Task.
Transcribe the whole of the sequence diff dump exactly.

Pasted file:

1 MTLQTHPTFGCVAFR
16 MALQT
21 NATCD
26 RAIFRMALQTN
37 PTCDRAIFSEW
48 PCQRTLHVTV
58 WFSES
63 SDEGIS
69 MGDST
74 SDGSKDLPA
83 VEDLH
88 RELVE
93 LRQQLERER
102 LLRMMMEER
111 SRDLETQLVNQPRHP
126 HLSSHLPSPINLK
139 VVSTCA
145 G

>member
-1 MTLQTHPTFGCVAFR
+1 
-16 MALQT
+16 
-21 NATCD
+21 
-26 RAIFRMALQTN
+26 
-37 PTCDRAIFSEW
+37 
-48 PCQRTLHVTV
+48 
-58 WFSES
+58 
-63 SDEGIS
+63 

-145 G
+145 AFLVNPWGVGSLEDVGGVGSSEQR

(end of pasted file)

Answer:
1 MTLQTHPTFGCVAFR
16 MALQT
21 NATCD
26 RAIFRMALQTN
37 PTCDRAIFSEW
48 PCQRTLHVTV
58 WFSES
63 SDEGIS
69 MGDST
74 SDGSKDLPA
83 VEDLH
88 RELVE
93 LRQQLERER
102 LLRMMMEER
111 SRDLETQLVNQPRHP
126 HLSSHLPSPINLK
139 VVSTCA
145 G

>member
-1 MTLQTHPTFGCVAFR
+1 
-16 MALQT
+16 
-21 NATCD
+21 
-26 RAIFRMALQTN
+26 
-37 PTCDRAIFSEW
+37 
-48 PCQRTLHVTV
+48 
-58 WFSES
+58 
-63 SDEGIS
+63 

-145 G
+145 AFLVNPWGVGSLEDVGGVGSSEQR